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OREGON STATE UNIVERSITY CORVALLIS, OREGON 97331

The Daily Barometer

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DAILYBAROMETER

TUESDAY MAY 5, 2015 VOL. CXVII, NO. 130

@DAILYBARO, @BAROSPORTS

Of bones, blood, bettering of life n

Student researches connection between kidney failure, bone disease By Meghan Vandewettering THE DAILY BAROMETER

Arianna Kahler-Quesada picks up a paintbrush and brushes on a small amount of clear liquid to the boneembedded plastic. The small machine called a microtome that runs the plastic over a razor blade quietly hums as she slides a razor over the plastic piece and cuts away a sliver of plastic and bone. “We take whatever bone we’re looking at, and we embed those bones in plastic,” Kahler-Quesada said. “Then you take a microtome, which carries that piece of plastic across a razor blade and takes a really, really thin slice — like four nanometers thick. A bone slide tells you what’s really going on in the bone, and what the bone was doing when the organism died.” Kahler-Quesada, a sophomore studying biochemistry/biophysics and chemical engineering, plays violin in the Corvallis-Oregon State University Symphony, mentors students in racial minorities to become more involved in STEM programs through the Louis Stokes Alliance for Minority Participation and works in Professor Russell Turner and Assistant Professor Urszula Iwaniec’s Skeletal Biology Lab in the basement of Milam Hall.

Mykael Moore Speaker of the House

Speaker of the House n

Mykael Moore shares her thoughts on her experience at ASOSU, upcoming year By Chris Correll

THE DAILY BAROMETER

The link between bones and kidneys

ASOSU House Speaker Profile: Mykael Moore Major: Human development and family sciences Year: Senior Past Leadership Positions at OSU: Moore joined the Associated Students of Oregon State University her sophomore year. During her two terms on the Senate, she developed her appreciation for the legislative branch, applying herself to crafting bills (such as amendments making scholarships earned by transfer students at their old schools apply at OSU) and getting them passed. She has served as chief of staff for the span of Taylor Sarman’s administration. Question 1: Why did you decide to run for office? A: “I really enjoy the legislative branch just in general. I think that, in ASOSU, it’s kind of the underrepresented, undertalked-about portion; most people focus on the executive branch. But it’s also probably the most publicized because it doesn’t really do a lot, and so for me the possibility of growth is really enticing. I was thinking about how there’s a lot of applicability to what I’ve been doing this year as chief of staff to speaker of the House — managerial things that could be applied to working in the legislative branch. The constituency bill that was talked about and worked on this year really kind of pulled at my heart strings, and See speaker | page 3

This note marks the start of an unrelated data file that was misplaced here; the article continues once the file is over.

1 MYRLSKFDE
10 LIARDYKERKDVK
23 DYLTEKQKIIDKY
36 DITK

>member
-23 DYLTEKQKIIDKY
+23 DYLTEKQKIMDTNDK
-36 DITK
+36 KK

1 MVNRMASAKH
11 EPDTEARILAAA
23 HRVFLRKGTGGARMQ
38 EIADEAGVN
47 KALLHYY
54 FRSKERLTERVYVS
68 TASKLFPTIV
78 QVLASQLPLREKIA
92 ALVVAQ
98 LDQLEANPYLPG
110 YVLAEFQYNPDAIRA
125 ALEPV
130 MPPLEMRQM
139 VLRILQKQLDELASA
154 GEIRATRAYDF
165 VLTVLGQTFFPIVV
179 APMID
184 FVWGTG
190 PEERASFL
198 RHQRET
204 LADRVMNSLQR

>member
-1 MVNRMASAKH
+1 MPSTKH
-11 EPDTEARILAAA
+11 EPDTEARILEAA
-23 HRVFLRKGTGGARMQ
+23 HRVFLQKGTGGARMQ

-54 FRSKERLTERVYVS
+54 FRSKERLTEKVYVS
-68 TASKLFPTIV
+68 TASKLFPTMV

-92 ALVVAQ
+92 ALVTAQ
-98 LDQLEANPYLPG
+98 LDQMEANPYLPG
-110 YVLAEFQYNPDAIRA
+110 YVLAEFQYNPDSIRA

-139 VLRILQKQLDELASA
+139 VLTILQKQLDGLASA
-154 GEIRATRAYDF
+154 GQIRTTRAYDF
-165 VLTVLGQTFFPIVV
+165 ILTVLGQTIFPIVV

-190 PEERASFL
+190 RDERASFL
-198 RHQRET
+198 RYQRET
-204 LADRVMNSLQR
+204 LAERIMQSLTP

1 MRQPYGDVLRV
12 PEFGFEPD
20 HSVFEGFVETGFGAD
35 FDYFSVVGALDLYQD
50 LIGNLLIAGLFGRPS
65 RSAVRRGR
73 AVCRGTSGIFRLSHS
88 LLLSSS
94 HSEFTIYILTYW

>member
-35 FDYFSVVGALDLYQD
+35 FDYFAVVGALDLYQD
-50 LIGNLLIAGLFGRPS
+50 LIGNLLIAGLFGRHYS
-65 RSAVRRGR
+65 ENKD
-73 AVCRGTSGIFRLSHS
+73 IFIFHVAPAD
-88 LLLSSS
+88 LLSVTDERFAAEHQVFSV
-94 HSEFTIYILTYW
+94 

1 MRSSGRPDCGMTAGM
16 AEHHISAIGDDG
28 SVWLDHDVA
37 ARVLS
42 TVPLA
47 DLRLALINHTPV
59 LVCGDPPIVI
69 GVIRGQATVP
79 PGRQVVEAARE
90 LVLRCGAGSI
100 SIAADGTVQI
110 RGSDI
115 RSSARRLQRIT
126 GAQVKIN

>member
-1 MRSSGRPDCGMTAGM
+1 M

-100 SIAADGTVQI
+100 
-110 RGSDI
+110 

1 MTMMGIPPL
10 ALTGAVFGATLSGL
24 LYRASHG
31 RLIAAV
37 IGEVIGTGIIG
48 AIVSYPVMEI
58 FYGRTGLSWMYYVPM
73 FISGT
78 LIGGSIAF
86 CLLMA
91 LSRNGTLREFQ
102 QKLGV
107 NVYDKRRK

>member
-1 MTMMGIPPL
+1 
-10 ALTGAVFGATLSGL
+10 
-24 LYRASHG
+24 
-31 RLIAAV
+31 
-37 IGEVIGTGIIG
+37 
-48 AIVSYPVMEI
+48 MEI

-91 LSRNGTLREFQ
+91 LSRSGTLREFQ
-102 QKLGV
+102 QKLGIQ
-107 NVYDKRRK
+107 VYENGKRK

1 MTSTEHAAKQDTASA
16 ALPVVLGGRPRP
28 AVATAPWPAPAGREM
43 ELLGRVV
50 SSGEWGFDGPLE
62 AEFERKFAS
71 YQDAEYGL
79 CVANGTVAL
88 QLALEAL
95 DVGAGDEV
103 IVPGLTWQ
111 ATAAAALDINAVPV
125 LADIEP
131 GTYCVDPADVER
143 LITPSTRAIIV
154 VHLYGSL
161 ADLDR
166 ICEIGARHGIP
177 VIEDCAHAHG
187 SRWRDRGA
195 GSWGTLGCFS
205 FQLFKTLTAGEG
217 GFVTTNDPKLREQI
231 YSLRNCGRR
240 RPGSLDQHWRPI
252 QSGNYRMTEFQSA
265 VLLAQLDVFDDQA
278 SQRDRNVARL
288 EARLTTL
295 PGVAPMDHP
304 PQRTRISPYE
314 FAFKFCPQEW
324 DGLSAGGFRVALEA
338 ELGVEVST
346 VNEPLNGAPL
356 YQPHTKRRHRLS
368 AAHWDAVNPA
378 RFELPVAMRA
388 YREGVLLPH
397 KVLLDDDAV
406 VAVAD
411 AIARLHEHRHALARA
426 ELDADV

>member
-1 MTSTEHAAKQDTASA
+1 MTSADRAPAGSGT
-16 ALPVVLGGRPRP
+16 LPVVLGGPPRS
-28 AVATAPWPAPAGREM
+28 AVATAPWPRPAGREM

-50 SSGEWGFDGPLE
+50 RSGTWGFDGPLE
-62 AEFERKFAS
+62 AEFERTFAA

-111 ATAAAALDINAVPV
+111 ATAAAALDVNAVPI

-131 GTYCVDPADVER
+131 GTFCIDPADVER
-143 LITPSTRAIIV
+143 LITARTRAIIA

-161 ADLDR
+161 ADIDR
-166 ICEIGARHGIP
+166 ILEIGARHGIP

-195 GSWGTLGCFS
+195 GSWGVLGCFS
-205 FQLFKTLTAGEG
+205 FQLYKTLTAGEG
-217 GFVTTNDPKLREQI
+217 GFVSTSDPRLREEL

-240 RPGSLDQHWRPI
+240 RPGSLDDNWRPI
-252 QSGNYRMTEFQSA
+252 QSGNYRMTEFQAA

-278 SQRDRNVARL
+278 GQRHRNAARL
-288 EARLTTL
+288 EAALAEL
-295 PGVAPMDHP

Deadline to switch over to S/U grading approaches News, page 3

Meghan Vandewettering

| THE DAILY BAROMETER

Arianna Kahler-Quesada, a sophomore biochemistry/biophysics and chemical engineering major, cuts away plastic from a slice of a mouse’s tibia bone.

“We look at mouse and rat bones for a variety of different things,” KahlerQuesada said. “What I’m writing my thesis on is kidney failure and its effect on bone.” Kahler-Quesada and her faculty mentors work in collaboration with nephrologists from the University of California San Diego in order to minimize the impact of kidney failure on the skeleton. The kidneys are a pair of blood-filtering organs that reside in our upper gut. They remove waste, control important mineral levels and maintain fluid balance. The skeleton is a supportive and protective framework for organs, a scaffold that muscles use to produce movement and a storehouse the body utilizes when the blood’s mineral supply is running low. When kidney failure occurs, mineral See BoneS | page 4

OSU Theatre to hold auditions for ‘Romeo and Juliet’ THE DAILY BAROMETER

Oregon State University Theatre will hold auditions for their upcoming play “Romeo and Juliet” between May 17 and May 19, according to a press release from OSU. The William Shakespeare classic will call for a cast of around 25 people total, though the spring auditions will be for casting 12 principal roles. Those auditioning are asked to read “Romeo and Juliet” in advance,

according to the release. Audition times will take place between 6:30 and 9:30 p.m. at the Withycombe Hall Main Stage Theatre on campus. Auditions will be open to “all OSU students, faculty and staff and to the community,” according to the release. Anyone interested may attend one or all of the audition sessions. The Daily Barometer

news@dailybarometer.com

Body shaming should never be acceptable

A look into OSU’s Polo club Sports, page 5

Forum, page 7

Out of this world space brew blasts off A&E, page 8

The Daily Barometer, May 5, 2015  
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